"He feels hot."
"No, he feels hot."
"I just turned up the air conditioning, and he was lying on me, so it’s my body heat."
"No, it’s not that kind of hot."
"Stephanie, please. He’s fine."
I wasn’t buying it. I whisked Lucas away, up to our bedroom where I kept the thermometer. I stuck it in his ear. 97.8. I guess I was wrong. Still you feel hot honey belle. Maybe mommy is just crazy. We go back downstairs. I don’t tell Phil I’ve just taken his temperature. He thinks I’m neurotic as it is. Well, I am, but still.
You can’t freak out every time he…"
"Yes I can! Why can’t I?!" I’m his mother. I’m allowed to freak out. I’m allowed to be "all dramatic."
Later that night, come 3AM, Lucas is crying. He feels hot. Thermometer says 98. There’s just no way. I search the house for the rectal thermometer. 102.9. I want to smash the piece of shit ear thermometer against the wall. What a complete waste. I wonder how long he’s been suffering. I’d been out all day writing. I start to cry. I should be here. I should know this. I hate having to juggle things like this. I’m an extremes girl. I don’t like doing anything halfway. And that’s how I feel about my children. I feel like I’m doing it halfway. I feel guilty and inadequate.
After Tylenol and Motrin proved mostly ineffective, Phil and I discussed the options. What could it be? "Stephanie," he screamed at me, "you need to help diagnose him with me."
"It’s not my job to diagnose him! I don’t know what’s wrong with him. It can be anything!"
"Yes it is. You’re his mother!"
"I knew he had a fever. I gave him medicine. That’s being his mother!"
"No, you need to go through it all with me. BE MY PARTNER," he screams. "AND STOP CRYING!" I know he’s frustrated, feels he’s always the one to shoulder burden. And that’s true. He is. I cry more. "Stephanie, go through it. You’re his mother. Be his mother!!! Is he tracking? Is he listless? Is he moving his legs?"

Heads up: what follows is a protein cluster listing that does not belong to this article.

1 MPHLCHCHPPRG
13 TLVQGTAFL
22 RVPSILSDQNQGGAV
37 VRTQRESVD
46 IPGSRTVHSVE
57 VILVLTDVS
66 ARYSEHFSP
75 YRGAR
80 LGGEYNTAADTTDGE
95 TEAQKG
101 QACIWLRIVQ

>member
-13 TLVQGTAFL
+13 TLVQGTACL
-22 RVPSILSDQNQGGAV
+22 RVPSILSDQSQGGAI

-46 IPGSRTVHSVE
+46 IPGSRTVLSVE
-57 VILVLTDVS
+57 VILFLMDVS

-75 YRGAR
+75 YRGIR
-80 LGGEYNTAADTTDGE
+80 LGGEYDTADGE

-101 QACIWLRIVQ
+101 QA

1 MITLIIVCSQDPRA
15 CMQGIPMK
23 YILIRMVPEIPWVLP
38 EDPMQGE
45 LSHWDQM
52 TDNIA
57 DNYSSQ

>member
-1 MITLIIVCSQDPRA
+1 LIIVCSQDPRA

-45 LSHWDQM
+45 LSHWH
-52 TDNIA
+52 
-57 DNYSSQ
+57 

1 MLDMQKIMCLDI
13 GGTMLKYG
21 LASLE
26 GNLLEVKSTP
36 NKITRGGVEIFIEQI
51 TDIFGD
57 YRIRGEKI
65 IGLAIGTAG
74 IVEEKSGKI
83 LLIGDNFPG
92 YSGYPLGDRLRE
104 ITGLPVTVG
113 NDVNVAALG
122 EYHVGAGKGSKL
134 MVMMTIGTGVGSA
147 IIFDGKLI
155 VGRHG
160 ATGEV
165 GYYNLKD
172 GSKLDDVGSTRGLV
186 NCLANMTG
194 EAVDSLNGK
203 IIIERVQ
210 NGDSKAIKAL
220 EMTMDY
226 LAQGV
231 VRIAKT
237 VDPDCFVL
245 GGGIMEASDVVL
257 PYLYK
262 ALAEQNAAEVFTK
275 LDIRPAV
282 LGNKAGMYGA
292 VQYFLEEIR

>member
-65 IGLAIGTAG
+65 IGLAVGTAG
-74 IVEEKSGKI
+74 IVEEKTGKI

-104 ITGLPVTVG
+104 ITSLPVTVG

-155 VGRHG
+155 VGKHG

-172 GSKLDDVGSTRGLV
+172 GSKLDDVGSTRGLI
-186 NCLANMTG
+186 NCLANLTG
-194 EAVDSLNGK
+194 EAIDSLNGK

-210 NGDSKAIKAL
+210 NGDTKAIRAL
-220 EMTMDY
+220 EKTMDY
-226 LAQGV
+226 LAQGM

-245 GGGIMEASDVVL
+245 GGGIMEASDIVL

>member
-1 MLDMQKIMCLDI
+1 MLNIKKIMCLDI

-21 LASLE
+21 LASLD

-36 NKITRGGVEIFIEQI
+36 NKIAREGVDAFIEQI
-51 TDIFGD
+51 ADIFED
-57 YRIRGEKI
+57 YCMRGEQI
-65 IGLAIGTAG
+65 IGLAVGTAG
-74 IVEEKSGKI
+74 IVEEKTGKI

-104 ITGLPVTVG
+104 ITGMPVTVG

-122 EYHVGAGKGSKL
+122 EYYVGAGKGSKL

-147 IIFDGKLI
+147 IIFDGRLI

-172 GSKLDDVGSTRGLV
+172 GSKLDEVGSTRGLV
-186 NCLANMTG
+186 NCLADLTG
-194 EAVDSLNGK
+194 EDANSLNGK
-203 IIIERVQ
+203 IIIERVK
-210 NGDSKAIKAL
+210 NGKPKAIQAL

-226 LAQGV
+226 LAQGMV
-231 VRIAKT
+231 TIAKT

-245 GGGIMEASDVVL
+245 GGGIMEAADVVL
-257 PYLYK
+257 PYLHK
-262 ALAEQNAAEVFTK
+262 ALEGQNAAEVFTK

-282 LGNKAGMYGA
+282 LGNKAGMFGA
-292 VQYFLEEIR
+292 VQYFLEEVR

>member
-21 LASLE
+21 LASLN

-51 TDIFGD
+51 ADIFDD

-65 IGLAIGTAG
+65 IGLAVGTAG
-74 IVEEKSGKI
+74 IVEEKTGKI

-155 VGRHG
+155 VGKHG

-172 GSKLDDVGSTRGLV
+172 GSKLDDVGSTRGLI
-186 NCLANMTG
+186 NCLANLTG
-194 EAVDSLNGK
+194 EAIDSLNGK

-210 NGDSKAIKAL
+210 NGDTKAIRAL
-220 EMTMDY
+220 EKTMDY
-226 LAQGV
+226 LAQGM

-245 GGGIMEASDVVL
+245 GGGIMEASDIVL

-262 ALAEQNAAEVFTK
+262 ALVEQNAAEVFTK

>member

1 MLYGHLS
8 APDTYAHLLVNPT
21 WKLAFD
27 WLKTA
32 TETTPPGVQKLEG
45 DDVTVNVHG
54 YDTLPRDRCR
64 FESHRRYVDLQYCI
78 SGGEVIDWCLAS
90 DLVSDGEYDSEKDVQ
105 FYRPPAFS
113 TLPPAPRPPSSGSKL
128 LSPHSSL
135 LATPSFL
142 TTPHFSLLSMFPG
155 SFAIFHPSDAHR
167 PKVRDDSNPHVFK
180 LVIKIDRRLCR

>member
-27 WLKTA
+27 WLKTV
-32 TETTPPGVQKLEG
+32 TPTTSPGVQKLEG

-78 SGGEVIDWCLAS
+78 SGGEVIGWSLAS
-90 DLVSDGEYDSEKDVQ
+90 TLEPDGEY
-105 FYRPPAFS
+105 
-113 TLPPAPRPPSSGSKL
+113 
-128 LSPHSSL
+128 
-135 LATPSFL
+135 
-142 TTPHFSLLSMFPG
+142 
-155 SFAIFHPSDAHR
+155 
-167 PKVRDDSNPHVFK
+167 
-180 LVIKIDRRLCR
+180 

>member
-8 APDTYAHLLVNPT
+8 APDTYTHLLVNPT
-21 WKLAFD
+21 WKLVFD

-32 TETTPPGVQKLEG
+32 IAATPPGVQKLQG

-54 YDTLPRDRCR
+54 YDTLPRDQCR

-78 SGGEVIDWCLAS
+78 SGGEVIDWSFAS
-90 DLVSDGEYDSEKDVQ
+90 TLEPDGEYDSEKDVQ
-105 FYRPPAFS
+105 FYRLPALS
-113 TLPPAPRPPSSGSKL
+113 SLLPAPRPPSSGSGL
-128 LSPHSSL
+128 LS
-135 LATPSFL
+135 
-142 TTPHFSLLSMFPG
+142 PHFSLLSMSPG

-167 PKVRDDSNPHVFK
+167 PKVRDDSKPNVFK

I hate when this happens, when we spin into a stress spiral and the yelling starts. When he tells me to be Lucas’s mother. I feel like I’m not doing a good enough job as it is. And he used the wrong fucking word. I’m not a doctor. I can’t diagnose him. He wanted me to assess him, to make a mental note of his symptoms. Had he said, "Please let’s walk through this together, so we’re on the same page…"
Now, I could finish the above sentence a few ways… Had he said X, we could have avoided an argument. Had he said X, I would have understood and walked through it with him. Had he said X, I might have said, "don’t tell me what to fucking do!" It might have been a misunderstanding, but I understood, quite clearly, the subtext of his words: YOU FUCKING SUCK AS A MOM. So I cried, because maybe there was truth in it. But really, I don’t believe that. I know I’m a good mother. I’m just not Phil.
If I noticed anything else out of the ordinary, I’d be on the phone with a doctor or in the car on the way to the hospital. Or I would have pointed it out because realistically, I wouldn’t just whisk him off to the hospital without discussing everything first with Phil. Phil points out that Lucas has been grunting. I didn’t pay much attention to that, assuming he was constipated. I couldn’t get past the point that he had a fever.
The next day, yesterday, we decided to take him to the ER. Phil stayed home with Abigail.
"Is that Lucas?" they say as I walk in. We take our little room. The Home Shopping Network is on, this normal backdrop to these abnormal events. I’m reminded, as I pin Lucas down, staring into his wide eyes as he screams and cries, as he looks at me panicked and tortured as they draw blood from his foot, that people in this world are sitting on their sofas, at their dinner tables, clicking through television channels, ordering earrings from HSN for their mothers.
Lucas’s fever breaks. The x-rays of his chest and belly come back clear. He’s released from the hospital. We’re due to get on a plane tomorrow for New York. I don’t think it’s a good idea. While I want to see my family and friends, and sure, to go to the US OPEN, I don’t want to risk his health, even if the risk is slight. I don’t want to be in New York and for him to get sick, in a strange environment. I just don’t know. Today we’re going to see his neurosurgeon to discuss all the second opinions. Maybe he’ll have one on flying with a child who had a fever just a day ago. But maybe it won’t matter what he says. I feel like I’ve already made up my mind to stay with him, as Phil goes to New York with Abigail–which kind of breaks my heart. Because I’ll miss her too. I don’t want to be away from them, but I also cannot take care of two babies all by myself without any help and still get writing done. In fact, I can’t take care of just one baby all by myself, without any outside help, and still get work done. I guess the writing will have to wait.